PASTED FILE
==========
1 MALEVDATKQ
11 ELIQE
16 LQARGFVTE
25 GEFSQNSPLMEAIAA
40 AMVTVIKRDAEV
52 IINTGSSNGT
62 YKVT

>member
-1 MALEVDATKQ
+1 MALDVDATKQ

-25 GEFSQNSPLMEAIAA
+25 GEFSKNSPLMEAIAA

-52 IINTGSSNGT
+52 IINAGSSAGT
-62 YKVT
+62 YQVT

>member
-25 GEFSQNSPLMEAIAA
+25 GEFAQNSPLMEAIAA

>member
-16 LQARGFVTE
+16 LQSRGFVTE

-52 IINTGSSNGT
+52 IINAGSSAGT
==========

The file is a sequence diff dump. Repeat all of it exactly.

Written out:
1 MALEVDATKQ
11 ELIQE
16 LQARGFVTE
25 GEFSQNSPLMEAIAA
40 AMVTVIKRDAEV
52 IINTGSSNGT
62 YKVT

>member
-1 MALEVDATKQ
+1 MALDVDATKQ

-25 GEFSQNSPLMEAIAA
+25 GEFSKNSPLMEAIAA

-52 IINTGSSNGT
+52 IINAGSSAGT
-62 YKVT
+62 YQVT

>member
-25 GEFSQNSPLMEAIAA
+25 GEFAQNSPLMEAIAA

>member
-16 LQARGFVTE
+16 LQSRGFVTE

-52 IINTGSSNGT
+52 IINAGSSAGT